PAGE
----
Friday, April 8, 2011

Letters: a Double Dose of Ryans

Two letters from the Friday Strib, both concerning someone named Ryan:

A truly serious plan would focus elsewhere

Three-quarters of Thursday's Opinion Exchange page ("A serious man with a serious plan") consisted of the reactions of nine mainstream newspapers and columnists to U.S. Rep. Paul Ryan's proposal to drastically reduce the deficit by cutting Medicare, Medicaid and other "unsustainable" programs for the poor.

The opinions were fairly well-distributed among Democrats and Republicans. What is outrageous is that except for a single sentence from the St. Louis paper, there was absolutely no mention of cutting defense.

Supporting our troops is such a sacred cow of the mainstream press that it dares not suggest doing what is really necessary to balance the budget: bringing them home, closing the 700 bases we have in more than a hundred countries, and drastically reducing wasteful defense spending instead of slashing aid to the old and needy.

Deharpporte is right: it's time for us to readjust our military commitments around the world. Not even mentioning the "wars" we've got going, but the constant presence in Germany, South Korea and many other places. The U.S. doesn't need to be in charge of the world, and the world doesn't need us to be.

The Pentagon and defense budget is completely unauditable, did you know that? We don't even know where the money goes, and haven't for a very long time, under both Democrat and Republican administrations.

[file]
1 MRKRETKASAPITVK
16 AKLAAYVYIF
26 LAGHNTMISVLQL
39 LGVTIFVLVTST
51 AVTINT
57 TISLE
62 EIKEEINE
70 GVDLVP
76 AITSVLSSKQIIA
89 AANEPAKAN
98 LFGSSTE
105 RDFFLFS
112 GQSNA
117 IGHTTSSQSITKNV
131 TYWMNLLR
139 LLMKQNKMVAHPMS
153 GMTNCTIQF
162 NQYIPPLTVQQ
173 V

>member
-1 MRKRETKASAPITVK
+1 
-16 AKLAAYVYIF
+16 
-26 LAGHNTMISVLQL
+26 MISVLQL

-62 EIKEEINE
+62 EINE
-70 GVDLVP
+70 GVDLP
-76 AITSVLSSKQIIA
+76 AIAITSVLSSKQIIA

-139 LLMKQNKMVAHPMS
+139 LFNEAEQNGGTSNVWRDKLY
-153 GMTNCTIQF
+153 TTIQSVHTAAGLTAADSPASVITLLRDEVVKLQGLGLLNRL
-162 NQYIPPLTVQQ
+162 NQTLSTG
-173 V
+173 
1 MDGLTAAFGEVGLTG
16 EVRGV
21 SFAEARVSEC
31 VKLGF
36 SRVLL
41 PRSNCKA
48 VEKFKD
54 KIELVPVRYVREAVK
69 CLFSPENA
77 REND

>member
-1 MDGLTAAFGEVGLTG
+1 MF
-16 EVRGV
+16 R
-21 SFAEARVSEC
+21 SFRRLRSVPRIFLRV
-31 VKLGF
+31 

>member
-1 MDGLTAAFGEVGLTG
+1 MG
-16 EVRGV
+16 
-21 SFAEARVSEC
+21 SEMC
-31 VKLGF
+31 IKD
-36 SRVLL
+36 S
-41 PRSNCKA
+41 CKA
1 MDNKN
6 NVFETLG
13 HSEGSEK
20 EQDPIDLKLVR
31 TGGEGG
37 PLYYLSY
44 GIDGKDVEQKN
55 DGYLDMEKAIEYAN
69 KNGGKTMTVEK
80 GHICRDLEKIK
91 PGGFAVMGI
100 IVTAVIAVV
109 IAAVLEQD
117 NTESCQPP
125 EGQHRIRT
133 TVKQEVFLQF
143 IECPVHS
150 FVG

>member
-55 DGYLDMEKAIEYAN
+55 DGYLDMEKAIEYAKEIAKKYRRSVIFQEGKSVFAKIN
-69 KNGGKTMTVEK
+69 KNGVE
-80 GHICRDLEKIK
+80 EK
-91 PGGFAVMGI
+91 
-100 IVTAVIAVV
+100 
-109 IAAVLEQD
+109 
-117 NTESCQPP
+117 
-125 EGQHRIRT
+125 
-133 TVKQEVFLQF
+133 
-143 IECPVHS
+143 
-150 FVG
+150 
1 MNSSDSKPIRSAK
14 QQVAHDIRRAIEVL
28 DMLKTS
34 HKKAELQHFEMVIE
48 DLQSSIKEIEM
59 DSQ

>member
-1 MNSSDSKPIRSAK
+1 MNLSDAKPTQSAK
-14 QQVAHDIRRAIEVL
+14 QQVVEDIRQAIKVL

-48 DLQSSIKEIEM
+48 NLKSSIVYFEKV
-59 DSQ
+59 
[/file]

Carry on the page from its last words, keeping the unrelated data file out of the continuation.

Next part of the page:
And on the recent coverage of radio station KDWB's Hmong parodies during the Dave Ryan show, a gentle take-down of the over-used term "political correctness":
There are some matters that aren't for laughing

To the gentleman (Letter of the day, April 6) who feels that it is acceptable to "enjoy a good laugh" at the expense of others: I am also a senior citizen who learned political correctness at my mother's knee, except she called it "being considerate of other people's feelings."

The term "political correctness" has only been around for the past 40 years or so and was adopted as a pejorative by people who felt entitled to express themselves regardless of the consequences to others.

They weren't raised by my mother. Or, perhaps, they have forgotten or turned their backs on the lessons of their mothers.

Back in the early 1990s, while still in graduate school, the attack on so-called political correctness got underway (So Graham is a bit off on her 40 year estimate, in my recollection). I kept a file for years full of examples, intending to write about it, but I never did.

Now I wish I had that file not only because of the topic, but because it would be an interesting glimpse of life two decades ago. I wonder if it's still here in a box somewhere?

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